Ancient Britain and the Invasions of Julius Caesar
THE INVASIONS OF
T. RICE HOLMES
Hon. Litt.D. (Dublin)
AUTHOR OF ‘A HISTORY OF THE INDIAN MUTINY’
‘CAESAR’S CONQUEST OF GAUL,’ ETC.
‘There seems no human thought so primitive as to have
lost its bearing on our own thought, nor so ancient as to
have broken its connection with our own life’.—E. B. Tylor.
AT THE CLARENDON PRESS
HENRY FROWDE, M.A.
PUBLISHER TO THE UNIVERSITY OF OXFORD
NEW YORK AND TORONTO
This book is in one sense a companion of my Caesar’sConquest of Gaul; and much that was written in the prefaceof that volume is equally applicable here. The last threechapters of Part I, and the later articles in Part II, areintended to do for Britain what I formerly tried to do forGaul; but whereas the main object was then to illustratethe conquest, and the opening chapter was merely introductory,my aim in these pages has been to tell the story ofman’s life in our island from the earliest times in detail.What has been called ‘prehistory’ cannot be written withoutknowledge of archaeology; but from the historical standpointarchaeological details must be handled, not for theirown sake, but only in so far as they illustrate the developmentof culture. The two books are constructed on thesame principle: in this, as in the other, the secondpart is devoted to questions which could not properly bediscussed in narrative or quasi-narrative chapters, thoughI am encouraged by the judgement of expert critics, British,American, and Continental, of Caesar’s Conquest of Gaul, tohope that general readers who are interested in these mattersmay not find the articles which deal with them tedious. Thoseon Stonehenge, Ictis, and the ethnology of Britain, althoughthey controvert certain opinions which are commonlyaccepted, will, I hope, tend to place facts in their true light.Two articles deal with well-worn themes,—the identity of thePortus Itius, and the place of Caesar’s landing in Britain.These problems have been pronounced by eminent scholars,ivincluding Mommsen, to be insoluble; nevertheless, I ventureto affirm that in both cases the inquiry has now been workedout to demonstration. Critics who may be disposed toregard this claim as arrogant or frivolous will, I trust, readthe articles through before passing judgement upon them.The questions would have been settled long ago if any competentwriter had bestowed upon them as much care as hasbeen expended in investigating Hannibal’s passage over theAlps.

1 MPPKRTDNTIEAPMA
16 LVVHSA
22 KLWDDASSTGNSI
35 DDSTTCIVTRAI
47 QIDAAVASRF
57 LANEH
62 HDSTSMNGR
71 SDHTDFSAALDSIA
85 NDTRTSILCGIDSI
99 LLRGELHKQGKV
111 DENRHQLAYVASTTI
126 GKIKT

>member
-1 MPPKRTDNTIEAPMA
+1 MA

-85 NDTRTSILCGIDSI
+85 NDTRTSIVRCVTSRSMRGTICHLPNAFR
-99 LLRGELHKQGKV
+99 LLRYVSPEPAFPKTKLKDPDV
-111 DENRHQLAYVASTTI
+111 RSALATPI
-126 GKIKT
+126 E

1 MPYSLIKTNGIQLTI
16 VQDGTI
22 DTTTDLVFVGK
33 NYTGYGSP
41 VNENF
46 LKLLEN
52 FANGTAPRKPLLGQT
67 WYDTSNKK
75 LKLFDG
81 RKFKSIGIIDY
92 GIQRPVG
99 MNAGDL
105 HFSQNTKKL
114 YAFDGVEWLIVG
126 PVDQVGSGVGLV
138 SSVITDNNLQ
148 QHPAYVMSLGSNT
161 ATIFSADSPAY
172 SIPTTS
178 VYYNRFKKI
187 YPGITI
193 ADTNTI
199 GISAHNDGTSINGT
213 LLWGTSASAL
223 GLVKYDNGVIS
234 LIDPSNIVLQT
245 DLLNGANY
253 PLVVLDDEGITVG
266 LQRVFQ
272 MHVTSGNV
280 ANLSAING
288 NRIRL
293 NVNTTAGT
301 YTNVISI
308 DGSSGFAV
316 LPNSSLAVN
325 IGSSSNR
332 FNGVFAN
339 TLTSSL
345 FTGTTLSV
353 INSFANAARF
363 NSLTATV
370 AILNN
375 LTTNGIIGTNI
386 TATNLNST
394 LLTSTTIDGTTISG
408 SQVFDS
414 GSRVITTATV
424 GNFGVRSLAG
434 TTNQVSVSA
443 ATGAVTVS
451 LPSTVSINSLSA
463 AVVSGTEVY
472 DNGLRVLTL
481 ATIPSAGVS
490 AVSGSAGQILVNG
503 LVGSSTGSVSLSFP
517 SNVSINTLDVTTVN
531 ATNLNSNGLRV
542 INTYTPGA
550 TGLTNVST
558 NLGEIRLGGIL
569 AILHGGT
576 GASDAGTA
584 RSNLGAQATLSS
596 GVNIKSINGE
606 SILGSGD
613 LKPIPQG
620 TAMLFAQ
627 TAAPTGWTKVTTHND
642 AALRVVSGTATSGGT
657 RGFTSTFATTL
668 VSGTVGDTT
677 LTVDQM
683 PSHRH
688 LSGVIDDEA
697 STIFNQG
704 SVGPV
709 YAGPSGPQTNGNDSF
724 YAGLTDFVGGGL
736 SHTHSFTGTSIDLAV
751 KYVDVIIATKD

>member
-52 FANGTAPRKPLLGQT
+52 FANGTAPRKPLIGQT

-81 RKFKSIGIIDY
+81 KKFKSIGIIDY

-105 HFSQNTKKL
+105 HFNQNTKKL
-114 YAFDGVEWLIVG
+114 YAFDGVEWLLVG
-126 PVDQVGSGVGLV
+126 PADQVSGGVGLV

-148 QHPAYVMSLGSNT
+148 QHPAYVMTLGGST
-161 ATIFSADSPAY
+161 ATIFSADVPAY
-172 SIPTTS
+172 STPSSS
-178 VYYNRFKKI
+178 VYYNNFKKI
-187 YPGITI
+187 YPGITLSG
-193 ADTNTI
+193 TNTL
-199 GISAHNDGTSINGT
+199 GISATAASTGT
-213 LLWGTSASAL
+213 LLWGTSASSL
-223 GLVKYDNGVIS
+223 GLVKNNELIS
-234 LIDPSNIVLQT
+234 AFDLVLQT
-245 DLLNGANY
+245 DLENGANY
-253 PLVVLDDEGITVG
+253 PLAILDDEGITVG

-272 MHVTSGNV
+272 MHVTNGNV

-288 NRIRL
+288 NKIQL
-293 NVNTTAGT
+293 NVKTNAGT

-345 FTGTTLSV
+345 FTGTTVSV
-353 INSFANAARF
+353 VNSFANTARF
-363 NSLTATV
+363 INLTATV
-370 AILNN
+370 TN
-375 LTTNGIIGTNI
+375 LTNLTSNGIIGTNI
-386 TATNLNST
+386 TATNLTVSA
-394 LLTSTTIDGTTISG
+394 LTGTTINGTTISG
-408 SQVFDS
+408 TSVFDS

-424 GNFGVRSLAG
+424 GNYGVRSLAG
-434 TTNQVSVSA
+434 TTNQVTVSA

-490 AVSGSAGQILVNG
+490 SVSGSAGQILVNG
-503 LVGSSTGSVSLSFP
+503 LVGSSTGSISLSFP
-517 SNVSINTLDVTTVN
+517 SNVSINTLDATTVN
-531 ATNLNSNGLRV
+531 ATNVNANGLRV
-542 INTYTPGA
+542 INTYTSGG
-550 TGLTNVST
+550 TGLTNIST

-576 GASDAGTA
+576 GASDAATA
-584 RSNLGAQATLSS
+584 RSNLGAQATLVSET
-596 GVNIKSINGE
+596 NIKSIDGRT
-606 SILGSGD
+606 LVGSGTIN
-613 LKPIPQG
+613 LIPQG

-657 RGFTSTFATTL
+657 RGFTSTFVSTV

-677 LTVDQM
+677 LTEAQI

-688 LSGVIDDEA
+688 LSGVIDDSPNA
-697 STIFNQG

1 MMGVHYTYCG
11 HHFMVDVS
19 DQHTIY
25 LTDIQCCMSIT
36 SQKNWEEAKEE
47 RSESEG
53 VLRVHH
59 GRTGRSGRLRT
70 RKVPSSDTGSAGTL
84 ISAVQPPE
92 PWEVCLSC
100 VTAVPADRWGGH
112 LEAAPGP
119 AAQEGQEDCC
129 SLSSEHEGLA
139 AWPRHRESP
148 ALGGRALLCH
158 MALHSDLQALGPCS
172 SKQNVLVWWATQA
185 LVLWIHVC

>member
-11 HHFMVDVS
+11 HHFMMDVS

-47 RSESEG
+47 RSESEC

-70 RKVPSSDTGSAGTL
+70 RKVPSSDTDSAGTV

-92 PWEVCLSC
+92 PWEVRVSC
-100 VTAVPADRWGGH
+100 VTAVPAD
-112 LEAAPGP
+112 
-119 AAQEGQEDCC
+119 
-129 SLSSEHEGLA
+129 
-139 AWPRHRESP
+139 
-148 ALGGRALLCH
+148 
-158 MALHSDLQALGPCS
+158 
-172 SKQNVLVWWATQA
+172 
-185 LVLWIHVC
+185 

Books and articles on various branches of the study ofancient Britain are practically innumerable; no otherbook, intended to treat it comprehensively from the beginningto the Roman invasion of A.D. 43, has, so far as I know,yet appeared.
I wish to express my gratitude to all who have in any wayhelped me. I am indebted to Sir John Evans for figures1-6, 8-11, 14, 15, and 18-29, as well as for an opinion, mostkindly given, in regard to certain coins which are not mentionedin his Coins of the Ancient Britons; to the Directorof the British Museum for figures 30, 36-9, 41, 43, and 44;to the Society of Antiquaries for figures 7, 13, 16, 31, 35,and 40; to the Delegates of the Oxford University Press forfigures 12 and 32-4; to Dr. Joseph Anderson for figure 17;and to Canon Greenwell for a proof of a valuable and interestingarticle—‘Early Iron Age Burials in Yorkshire’—which,I believe, is to appear in Archaeologia. Captain Tizard, R.N.,F.R.S., kindly answered various questions which I askedhim about tidal currents. Mr. E. J. Webb, Sir GeorgeDarwin, Professor Postgate, Professor Haverfield, Mr. ClementReid, F.R.S., Mr. George Barrow, F.G.S., Captain J. Iron,Commander Richmond, R.N., and Commander Boxer, R.N.,gave me information, which, in every instance, will be found,acknowledged either in footnotes of Part I, or in Part II,on various points of detail.v
It is vain to plead that work would have been better ifcircumstances had been more favourable. But if any indulgencemay be accorded to an author who, except on holidays,can only find leisure for writing or research after he hasfulfilled the duties of an exacting profession, and who, inorder to gain time, has worked steadily throughout hisvacations for nearly thirty years, I am entitled to it.
11 Douro Place, Kensington, W.
October 19, 1907.vi